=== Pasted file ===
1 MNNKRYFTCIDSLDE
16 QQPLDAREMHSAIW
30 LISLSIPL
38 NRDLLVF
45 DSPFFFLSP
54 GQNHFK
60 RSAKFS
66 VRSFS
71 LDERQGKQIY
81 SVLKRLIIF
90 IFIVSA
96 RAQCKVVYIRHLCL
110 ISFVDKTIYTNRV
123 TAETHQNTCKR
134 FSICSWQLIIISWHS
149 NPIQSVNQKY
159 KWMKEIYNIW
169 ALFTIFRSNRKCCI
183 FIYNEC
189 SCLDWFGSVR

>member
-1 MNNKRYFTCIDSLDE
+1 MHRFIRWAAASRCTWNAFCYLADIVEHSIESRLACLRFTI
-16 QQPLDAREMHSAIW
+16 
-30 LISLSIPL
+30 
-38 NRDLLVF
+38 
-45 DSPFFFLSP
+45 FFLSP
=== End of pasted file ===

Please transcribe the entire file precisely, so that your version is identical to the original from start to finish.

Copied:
1 MNNKRYFTCIDSLDE
16 QQPLDAREMHSAIW
30 LISLSIPL
38 NRDLLVF
45 DSPFFFLSP
54 GQNHFK
60 RSAKFS
66 VRSFS
71 LDERQGKQIY
81 SVLKRLIIF
90 IFIVSA
96 RAQCKVVYIRHLCL
110 ISFVDKTIYTNRV
123 TAETHQNTCKR
134 FSICSWQLIIISWHS
149 NPIQSVNQKY
159 KWMKEIYNIW
169 ALFTIFRSNRKCCI
183 FIYNEC
189 SCLDWFGSVR

>member
-1 MNNKRYFTCIDSLDE
+1 MHRFIRWAAASRCTWNAFCYLADIVEHSIESRLACLRFTI
-16 QQPLDAREMHSAIW
+16 
-30 LISLSIPL
+30 
-38 NRDLLVF
+38 
-45 DSPFFFLSP
+45 FFLSP